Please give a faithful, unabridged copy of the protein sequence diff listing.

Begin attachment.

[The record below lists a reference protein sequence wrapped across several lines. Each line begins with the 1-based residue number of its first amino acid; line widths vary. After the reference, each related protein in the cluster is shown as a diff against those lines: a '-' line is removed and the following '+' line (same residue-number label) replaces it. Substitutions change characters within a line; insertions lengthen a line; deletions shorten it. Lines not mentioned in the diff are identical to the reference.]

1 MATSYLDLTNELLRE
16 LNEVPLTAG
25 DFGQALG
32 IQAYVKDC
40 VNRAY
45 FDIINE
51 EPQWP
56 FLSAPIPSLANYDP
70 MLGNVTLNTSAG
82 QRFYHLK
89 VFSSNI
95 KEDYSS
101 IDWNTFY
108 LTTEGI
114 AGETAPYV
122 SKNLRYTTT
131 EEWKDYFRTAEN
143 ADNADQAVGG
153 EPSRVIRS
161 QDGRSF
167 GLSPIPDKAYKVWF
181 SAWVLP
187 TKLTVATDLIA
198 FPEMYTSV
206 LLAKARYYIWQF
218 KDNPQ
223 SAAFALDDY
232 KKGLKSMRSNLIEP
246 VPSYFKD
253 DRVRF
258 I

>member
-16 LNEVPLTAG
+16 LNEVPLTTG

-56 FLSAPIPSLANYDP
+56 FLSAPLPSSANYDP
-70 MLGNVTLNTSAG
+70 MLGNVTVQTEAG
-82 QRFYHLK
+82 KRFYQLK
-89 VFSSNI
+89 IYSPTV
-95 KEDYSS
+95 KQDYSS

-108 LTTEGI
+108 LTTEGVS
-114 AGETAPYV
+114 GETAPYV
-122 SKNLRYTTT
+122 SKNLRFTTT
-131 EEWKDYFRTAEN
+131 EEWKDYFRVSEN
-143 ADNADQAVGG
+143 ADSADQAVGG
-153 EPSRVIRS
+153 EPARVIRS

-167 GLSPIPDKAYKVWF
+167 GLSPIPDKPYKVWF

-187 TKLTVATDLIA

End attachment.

[The record below lists a reference protein sequence wrapped across several lines. Each line begins with the 1-based residue number of its first amino acid; line widths vary. After the reference, each related protein in the cluster is shown as a diff against those lines: a '-' line is removed and the following '+' line (same residue-number label) replaces it. Substitutions change characters within a line; insertions lengthen a line; deletions shorten it. Lines not mentioned in the diff are identical to the reference.]

1 MATSYLDLTNELLRE
16 LNEVPLTAG
25 DFGQALG
32 IQAYVKDC
40 VNRAY
45 FDIINE
51 EPQWP
56 FLSAPIPSLANYDP
70 MLGNVTLNTSAG
82 QRFYHLK
89 VFSSNI
95 KEDYSS
101 IDWNTFY
108 LTTEGI
114 AGETAPYV
122 SKNLRYTTT
131 EEWKDYFRTAEN
143 ADNADQAVGG
153 EPSRVIRS
161 QDGRSF
167 GLSPIPDKAYKVWF
181 SAWVLP
187 TKLTVATDLIA
198 FPEMYTSV
206 LLAKARYYIWQF
218 KDNPQ
223 SAAFALDDY
232 KKGLKSMRSNLIEP
246 VPSYFKD
253 DRVRF
258 I

>member
-16 LNEVPLTAG
+16 LNEVPLTTG

-56 FLSAPIPSLANYDP
+56 FLSAPLPSSANYDP
-70 MLGNVTLNTSAG
+70 MLGNVTVQTEAG
-82 QRFYHLK
+82 KRFYQLK
-89 VFSSNI
+89 IYSPTV
-95 KEDYSS
+95 KQDYSS

-108 LTTEGI
+108 LTTEGVS
-114 AGETAPYV
+114 GETAPYV
-122 SKNLRYTTT
+122 SKNLRFTTT
-131 EEWKDYFRTAEN
+131 EEWKDYFRVSEN
-143 ADNADQAVGG
+143 ADSADQAVGG
-153 EPSRVIRS
+153 EPARVIRS

-167 GLSPIPDKAYKVWF
+167 GLSPIPDKPYKVWF

-187 TKLTVATDLIA